“Surfing is the thing that relaxes me and de-stresses me the most, just being in the water,” she said. “It’s so freeing to catch a wave.”

It’s the same freeing feeling she hoped Minnick could experience, with the help of herself and a few new friends.

A surfer’s stoke

Wold returned to her campsite after her chance encounter with Minnick and put a solicit out on social media on local community forums, sharing their chance encounter and her plans to meet with Minnick for a surf session.

She wondered if people would want to come cheer him on or donate some surf swag to stoke him out.

Like a big summer south swell, the response came roaring in.

When Minnick eagerly walked onto the sand Thursday, he was greeted by friends and complete strangers who showed up to support his bucket-list surf session.

He was introduced to his surf instructor, Anthony Vela, a friend of Wold’s and owner of Performance Paddling, who offered to give Minnick the surf lesson.

Then, Minnick learned what he’d be riding waves on: a 9-foot orange soft-top surfboard, brought to the beach by Killer Dana Surf Shop owners Carrie and Mike Foster, a gift Aaron got to take home and keep for future surf sessions.

“That’s my board.” Minnick said in disbelief, wiping away tears. “I’ve never had my own board.”

The Fosters couldn’t hold back their emotions, salt-water tears flowing.

“We work really hard,” Mike Foster said of how challenging the past year has been. “And this is the reward.”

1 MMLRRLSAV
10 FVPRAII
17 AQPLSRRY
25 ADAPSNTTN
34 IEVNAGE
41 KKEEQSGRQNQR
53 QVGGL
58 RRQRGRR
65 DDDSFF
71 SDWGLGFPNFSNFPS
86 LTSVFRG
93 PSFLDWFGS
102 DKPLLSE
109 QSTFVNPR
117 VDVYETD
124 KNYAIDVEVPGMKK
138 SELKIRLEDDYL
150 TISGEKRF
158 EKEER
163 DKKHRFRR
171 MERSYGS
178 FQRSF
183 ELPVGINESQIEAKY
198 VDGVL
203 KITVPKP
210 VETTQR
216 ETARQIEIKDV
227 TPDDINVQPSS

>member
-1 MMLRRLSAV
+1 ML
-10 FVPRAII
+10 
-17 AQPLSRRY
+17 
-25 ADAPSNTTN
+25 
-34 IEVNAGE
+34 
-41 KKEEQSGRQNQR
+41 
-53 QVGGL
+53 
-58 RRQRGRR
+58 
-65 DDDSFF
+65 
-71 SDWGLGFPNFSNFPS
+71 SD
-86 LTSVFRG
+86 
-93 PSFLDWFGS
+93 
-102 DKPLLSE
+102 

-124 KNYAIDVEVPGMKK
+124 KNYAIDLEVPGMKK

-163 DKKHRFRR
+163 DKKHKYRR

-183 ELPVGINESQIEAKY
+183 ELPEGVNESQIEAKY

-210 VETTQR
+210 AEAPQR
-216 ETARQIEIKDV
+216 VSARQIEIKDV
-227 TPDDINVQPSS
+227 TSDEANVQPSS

Vela first gave a lesson on the sand, teaching Minnick the basics of how to pop-up and paddle, warning of the waves that might try to knock him off the board.

As they got into the water, Minnick showed no hesitation as Vela and the waves propelled him toward shore.

This was the moment, for more than a decade, he’d waited for.

He popped up, feeling the thrill for just a few seconds before he fell, popping up from the water with a look of both determination and joy. Those few seconds of floating on top of the wave were enough for him to want more.

Again and again, he stood up on the surfboard before toppling into the ocean, cheers erupting on the sand with each second he glided above the water.

Then, after just a few tries, it clicked – Vela let go of the board and Minnick soared toward the shore on his own, his front arm out to balance, a smile across his face.

“Phenomenal!” he exclaimed after one of his rides.

Mike Foster was in the water helping with the surf lesson and marveled with Minnick’s enthusiasm.

“He was so energetic, it was amazing. I had to tell him to slow down, he was like ‘Let’s go, let’s go’! Two waves all the way in, that’s the trophy,” Foster said. “Every time there’s a new surfer like this that is so stoked, it’s an awesome thing. He’s a surfer now.”

Watching from the sand, Dan Minnick said he was shocked, never thinking his son would be able to surf and never expecting the community, complete strangers, to rally around his son.

“This has seriously touched my heart,” Dan Minnick said. “This is one of the happiest days of my life. I’ve always known there are great people in the world. I’ve seen neat things like this on TV. I never thought my kid would be a recipient of such a grand moment. He was so happy and so touched.”

Once back on the sand, a mix of smiles, cheers and tears flowed as Wold presented Minnick with gifts from strangers, now new friends – everything from hats and T-shirts, flip flops and board shorts to fit his new surfing lifestyle. He posed for photos, giving the “shaka” sign with his pinky and thumb out like a true surfer.

Minnick had just one question for his dad.

“Can we come back tomorrow?”

Source: Orange County Register